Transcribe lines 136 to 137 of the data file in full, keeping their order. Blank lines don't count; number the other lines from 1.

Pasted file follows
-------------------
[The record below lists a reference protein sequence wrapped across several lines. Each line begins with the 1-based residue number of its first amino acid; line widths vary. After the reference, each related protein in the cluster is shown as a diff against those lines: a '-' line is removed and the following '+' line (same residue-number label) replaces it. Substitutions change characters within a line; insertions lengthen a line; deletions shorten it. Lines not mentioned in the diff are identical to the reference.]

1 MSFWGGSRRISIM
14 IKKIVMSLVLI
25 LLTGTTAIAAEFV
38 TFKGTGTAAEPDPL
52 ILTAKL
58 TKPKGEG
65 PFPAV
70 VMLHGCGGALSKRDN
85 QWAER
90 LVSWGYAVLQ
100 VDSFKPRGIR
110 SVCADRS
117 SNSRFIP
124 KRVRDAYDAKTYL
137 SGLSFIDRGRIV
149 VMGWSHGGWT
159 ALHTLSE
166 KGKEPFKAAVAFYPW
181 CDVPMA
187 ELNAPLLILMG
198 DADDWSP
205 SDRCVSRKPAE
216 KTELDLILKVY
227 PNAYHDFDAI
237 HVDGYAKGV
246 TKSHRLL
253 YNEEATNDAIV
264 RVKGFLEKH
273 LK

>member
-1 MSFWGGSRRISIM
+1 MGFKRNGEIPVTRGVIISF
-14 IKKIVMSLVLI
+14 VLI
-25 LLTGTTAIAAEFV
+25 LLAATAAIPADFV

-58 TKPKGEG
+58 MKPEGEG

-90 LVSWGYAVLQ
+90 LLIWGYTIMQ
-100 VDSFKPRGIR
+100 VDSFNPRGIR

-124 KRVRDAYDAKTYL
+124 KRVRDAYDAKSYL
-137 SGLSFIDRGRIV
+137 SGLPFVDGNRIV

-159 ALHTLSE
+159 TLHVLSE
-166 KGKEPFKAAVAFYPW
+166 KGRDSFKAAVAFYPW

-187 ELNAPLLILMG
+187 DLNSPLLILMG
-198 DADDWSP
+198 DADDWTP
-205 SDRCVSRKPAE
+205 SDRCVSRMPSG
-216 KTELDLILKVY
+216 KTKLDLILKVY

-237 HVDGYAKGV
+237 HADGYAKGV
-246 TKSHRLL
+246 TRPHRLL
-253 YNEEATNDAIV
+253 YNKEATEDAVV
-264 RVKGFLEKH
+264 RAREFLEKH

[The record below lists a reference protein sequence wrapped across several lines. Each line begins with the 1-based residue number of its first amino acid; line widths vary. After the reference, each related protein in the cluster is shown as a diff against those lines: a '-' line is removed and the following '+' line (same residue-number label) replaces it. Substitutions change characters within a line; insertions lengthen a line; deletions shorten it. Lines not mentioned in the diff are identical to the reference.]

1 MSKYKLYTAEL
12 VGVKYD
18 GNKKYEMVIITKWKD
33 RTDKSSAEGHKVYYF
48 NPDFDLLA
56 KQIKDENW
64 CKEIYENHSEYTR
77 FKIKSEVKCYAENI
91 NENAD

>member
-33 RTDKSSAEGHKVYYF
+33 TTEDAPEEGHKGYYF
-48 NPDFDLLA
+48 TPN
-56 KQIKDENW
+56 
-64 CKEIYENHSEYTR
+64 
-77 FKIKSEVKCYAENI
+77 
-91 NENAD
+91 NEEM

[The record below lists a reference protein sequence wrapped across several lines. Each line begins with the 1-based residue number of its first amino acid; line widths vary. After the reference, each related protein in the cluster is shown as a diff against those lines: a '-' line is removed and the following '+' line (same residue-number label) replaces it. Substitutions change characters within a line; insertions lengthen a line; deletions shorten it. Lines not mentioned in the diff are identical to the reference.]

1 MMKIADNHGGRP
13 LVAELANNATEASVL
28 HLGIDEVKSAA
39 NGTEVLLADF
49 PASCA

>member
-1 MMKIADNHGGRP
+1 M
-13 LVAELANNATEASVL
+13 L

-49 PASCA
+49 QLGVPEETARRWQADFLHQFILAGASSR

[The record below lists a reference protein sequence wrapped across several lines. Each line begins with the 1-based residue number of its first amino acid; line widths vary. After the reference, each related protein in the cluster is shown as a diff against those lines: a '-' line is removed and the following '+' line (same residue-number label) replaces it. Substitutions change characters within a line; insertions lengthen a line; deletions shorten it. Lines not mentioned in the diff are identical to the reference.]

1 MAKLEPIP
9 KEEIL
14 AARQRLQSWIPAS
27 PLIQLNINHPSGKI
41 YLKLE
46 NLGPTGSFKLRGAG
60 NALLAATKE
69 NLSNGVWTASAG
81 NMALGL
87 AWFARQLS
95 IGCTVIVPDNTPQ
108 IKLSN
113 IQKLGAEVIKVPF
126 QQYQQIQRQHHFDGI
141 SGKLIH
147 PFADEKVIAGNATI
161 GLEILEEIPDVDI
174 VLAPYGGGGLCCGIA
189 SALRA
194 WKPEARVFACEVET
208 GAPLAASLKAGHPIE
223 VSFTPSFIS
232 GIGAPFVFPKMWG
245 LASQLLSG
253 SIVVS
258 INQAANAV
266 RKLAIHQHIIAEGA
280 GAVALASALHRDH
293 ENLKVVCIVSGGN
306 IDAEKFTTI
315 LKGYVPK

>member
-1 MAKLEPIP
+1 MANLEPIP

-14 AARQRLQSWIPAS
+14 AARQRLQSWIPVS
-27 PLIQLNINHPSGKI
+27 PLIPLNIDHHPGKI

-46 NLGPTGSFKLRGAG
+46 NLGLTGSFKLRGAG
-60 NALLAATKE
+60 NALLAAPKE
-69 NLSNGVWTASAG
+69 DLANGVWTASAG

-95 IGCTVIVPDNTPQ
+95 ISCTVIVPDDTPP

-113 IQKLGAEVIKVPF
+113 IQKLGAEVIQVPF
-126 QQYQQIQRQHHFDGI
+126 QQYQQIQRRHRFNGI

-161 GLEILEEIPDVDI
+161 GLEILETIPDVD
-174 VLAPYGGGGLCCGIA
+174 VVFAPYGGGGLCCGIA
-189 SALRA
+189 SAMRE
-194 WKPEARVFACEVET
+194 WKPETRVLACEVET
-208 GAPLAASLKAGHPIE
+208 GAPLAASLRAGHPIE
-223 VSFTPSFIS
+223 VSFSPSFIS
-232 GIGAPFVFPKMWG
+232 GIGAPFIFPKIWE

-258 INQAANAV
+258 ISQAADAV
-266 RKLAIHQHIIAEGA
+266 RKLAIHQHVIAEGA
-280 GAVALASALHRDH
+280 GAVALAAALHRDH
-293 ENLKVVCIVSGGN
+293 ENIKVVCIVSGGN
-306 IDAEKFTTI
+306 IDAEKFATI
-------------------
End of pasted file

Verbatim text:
>member
-1 MAKLEPIP